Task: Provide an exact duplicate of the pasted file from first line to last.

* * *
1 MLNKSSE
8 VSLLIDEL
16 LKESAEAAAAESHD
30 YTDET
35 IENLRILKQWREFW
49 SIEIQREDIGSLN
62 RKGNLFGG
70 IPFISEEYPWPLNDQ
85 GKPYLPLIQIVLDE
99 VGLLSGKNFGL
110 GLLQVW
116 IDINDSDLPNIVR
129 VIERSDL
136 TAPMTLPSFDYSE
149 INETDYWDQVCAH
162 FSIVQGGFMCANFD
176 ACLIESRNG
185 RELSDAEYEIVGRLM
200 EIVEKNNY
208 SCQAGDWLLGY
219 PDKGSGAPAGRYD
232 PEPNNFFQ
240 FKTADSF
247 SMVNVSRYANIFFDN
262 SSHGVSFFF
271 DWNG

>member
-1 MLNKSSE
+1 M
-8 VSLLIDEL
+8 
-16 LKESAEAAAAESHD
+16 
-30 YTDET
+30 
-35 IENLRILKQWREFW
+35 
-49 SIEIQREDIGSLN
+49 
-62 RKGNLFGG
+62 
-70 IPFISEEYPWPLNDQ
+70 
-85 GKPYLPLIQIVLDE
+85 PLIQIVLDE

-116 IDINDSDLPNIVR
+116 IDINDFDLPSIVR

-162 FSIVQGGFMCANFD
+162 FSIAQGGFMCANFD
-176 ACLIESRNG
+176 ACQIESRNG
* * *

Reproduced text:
1 MLNKSSE
8 VSLLIDEL
16 LKESAEAAAAESHD
30 YTDET
35 IENLRILKQWREFW
49 SIEIQREDIGSLN
62 RKGNLFGG
70 IPFISEEYPWPLNDQ
85 GKPYLPLIQIVLDE
99 VGLLSGKNFGL
110 GLLQVW
116 IDINDSDLPNIVR
129 VIERSDL
136 TAPMTLPSFDYSE
149 INETDYWDQVCAH
162 FSIVQGGFMCANFD
176 ACLIESRNG
185 RELSDAEYEIVGRLM
200 EIVEKNNY
208 SCQAGDWLLGY
219 PDKGSGAPAGRYD
232 PEPNNFFQ
240 FKTADSF
247 SMVNVSRYANIFFDN
262 SSHGVSFFF
271 DWNG

>member
-1 MLNKSSE
+1 M
-8 VSLLIDEL
+8 
-16 LKESAEAAAAESHD
+16 
-30 YTDET
+30 
-35 IENLRILKQWREFW
+35 
-49 SIEIQREDIGSLN
+49 
-62 RKGNLFGG
+62 
-70 IPFISEEYPWPLNDQ
+70 
-85 GKPYLPLIQIVLDE
+85 PLIQIVLDE

-116 IDINDSDLPNIVR
+116 IDINDFDLPSIVR

-162 FSIVQGGFMCANFD
+162 FSIAQGGFMCANFD
-176 ACLIESRNG
+176 ACQIESRNG